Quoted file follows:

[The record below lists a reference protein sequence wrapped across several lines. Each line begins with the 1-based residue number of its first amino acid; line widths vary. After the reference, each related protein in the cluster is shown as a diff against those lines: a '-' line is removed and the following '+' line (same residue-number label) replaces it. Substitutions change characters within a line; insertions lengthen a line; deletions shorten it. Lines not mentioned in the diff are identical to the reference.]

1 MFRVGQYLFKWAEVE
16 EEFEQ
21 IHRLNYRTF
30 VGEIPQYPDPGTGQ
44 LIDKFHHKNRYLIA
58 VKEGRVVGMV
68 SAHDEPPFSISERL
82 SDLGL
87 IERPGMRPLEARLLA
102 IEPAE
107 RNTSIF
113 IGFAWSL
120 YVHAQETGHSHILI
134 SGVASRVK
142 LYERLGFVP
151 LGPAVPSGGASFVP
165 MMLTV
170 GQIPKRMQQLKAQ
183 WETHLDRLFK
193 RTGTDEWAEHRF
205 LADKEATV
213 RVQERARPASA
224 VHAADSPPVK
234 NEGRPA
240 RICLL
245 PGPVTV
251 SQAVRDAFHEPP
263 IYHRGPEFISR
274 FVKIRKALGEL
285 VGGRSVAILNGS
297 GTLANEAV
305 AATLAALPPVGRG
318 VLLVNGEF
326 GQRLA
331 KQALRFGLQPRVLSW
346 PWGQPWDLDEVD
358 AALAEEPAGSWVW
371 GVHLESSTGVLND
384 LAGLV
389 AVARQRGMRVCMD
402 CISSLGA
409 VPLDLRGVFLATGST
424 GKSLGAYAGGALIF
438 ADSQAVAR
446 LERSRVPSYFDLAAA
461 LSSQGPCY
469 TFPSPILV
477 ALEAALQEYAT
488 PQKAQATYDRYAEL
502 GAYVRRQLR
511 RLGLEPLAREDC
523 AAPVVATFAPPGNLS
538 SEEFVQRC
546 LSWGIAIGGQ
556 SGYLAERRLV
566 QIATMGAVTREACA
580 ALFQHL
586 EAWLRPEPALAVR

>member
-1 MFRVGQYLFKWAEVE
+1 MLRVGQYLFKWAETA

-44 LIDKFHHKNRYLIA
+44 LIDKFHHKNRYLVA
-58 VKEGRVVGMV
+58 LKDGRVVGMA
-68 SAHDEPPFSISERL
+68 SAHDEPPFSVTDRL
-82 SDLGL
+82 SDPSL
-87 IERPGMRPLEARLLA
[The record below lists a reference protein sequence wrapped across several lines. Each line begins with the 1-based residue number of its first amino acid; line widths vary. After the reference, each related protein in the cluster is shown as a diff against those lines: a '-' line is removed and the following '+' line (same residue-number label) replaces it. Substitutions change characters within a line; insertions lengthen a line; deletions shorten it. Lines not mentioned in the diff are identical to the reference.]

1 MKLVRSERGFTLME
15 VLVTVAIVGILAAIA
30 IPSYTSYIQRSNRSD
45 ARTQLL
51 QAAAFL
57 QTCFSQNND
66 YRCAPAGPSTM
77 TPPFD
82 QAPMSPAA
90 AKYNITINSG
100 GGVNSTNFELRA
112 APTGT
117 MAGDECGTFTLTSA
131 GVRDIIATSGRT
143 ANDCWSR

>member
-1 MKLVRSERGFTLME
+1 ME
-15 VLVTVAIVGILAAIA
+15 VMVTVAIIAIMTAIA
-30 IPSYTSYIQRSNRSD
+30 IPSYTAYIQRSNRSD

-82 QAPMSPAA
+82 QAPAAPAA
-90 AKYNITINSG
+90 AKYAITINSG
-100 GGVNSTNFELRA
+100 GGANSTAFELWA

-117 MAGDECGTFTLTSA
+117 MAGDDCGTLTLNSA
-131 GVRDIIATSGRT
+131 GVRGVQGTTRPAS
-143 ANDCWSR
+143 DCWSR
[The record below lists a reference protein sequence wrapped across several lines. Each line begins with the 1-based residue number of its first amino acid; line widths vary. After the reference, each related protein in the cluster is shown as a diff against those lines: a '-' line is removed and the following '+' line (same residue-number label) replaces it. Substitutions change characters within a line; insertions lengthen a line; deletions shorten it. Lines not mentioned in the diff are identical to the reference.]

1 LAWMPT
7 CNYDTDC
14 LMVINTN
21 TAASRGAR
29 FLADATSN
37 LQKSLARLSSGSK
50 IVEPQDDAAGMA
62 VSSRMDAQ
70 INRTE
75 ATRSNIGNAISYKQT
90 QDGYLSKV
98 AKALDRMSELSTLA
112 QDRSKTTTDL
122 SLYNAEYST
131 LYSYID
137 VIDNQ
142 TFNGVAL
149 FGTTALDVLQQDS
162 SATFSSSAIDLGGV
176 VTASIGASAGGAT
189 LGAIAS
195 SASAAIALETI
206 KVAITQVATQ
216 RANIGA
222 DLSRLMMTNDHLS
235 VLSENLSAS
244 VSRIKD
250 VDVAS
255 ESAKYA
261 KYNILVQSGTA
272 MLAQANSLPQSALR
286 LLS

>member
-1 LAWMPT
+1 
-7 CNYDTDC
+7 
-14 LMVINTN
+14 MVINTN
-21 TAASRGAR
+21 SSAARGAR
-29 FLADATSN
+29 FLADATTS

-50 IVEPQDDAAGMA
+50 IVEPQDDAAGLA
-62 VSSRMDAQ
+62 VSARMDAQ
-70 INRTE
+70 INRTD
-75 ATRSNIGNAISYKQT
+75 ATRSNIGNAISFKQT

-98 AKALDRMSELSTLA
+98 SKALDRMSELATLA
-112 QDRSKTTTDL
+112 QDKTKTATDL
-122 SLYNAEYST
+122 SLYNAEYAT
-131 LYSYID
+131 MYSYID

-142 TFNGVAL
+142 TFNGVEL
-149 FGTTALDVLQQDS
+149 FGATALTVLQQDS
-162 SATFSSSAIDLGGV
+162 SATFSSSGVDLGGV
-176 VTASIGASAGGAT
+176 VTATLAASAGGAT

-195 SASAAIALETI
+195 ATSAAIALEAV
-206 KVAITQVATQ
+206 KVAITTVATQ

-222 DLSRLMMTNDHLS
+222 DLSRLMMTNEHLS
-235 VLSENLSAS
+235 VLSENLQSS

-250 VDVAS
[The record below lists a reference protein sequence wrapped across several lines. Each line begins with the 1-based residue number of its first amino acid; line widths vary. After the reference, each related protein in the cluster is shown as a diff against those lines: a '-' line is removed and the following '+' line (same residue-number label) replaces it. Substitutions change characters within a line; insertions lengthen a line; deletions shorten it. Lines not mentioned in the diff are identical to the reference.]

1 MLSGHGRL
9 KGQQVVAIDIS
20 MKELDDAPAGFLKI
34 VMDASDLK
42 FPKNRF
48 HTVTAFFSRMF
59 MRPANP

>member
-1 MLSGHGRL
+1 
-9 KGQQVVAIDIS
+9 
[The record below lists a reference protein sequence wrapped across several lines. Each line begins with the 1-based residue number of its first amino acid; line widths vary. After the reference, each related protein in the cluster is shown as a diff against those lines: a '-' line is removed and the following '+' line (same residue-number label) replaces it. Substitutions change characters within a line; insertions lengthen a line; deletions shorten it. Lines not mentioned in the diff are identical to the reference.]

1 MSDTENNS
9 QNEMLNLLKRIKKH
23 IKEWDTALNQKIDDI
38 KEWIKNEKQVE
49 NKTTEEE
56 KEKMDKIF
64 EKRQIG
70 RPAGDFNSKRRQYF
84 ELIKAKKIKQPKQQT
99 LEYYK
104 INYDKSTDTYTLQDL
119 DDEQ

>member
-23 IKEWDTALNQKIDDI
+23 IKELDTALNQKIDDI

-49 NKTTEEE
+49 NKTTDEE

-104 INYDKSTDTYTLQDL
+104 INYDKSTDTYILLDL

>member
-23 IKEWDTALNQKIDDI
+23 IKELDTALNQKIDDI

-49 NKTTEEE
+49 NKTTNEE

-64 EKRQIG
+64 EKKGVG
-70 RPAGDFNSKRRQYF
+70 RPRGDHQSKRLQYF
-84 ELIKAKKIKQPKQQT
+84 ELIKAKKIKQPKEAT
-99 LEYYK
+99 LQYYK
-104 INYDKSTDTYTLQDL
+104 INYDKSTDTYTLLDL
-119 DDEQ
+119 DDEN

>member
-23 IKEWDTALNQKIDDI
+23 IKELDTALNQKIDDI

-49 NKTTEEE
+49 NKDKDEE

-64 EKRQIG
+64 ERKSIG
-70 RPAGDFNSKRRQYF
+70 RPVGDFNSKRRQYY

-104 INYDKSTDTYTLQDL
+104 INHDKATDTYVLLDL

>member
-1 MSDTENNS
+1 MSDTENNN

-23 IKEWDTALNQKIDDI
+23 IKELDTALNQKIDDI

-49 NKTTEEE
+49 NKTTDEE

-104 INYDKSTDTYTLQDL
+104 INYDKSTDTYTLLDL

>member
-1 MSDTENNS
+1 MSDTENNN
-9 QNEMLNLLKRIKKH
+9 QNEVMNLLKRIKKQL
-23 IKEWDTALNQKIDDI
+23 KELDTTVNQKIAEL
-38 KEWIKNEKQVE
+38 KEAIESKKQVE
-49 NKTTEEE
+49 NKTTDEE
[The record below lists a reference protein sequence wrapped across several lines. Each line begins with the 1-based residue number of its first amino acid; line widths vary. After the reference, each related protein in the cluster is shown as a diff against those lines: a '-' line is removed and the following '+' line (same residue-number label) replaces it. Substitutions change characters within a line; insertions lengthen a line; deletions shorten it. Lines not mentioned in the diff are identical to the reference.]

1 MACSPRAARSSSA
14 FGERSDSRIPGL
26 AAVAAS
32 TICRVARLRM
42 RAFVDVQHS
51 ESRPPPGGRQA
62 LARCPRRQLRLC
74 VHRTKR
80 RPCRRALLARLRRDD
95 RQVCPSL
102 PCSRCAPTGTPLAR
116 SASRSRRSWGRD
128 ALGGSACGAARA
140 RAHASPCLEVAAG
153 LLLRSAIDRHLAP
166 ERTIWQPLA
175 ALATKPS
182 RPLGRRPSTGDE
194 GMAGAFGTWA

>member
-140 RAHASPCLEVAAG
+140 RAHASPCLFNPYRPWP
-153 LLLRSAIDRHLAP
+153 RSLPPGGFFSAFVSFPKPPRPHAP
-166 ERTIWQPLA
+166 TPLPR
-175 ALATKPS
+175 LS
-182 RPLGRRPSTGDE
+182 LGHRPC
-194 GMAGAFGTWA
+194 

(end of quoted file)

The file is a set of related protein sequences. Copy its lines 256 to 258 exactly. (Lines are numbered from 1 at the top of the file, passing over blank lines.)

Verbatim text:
+1 MSDTENNN
-9 QNEMLNLLKRIKKH
+9 QNEVMNLLKRIKKQL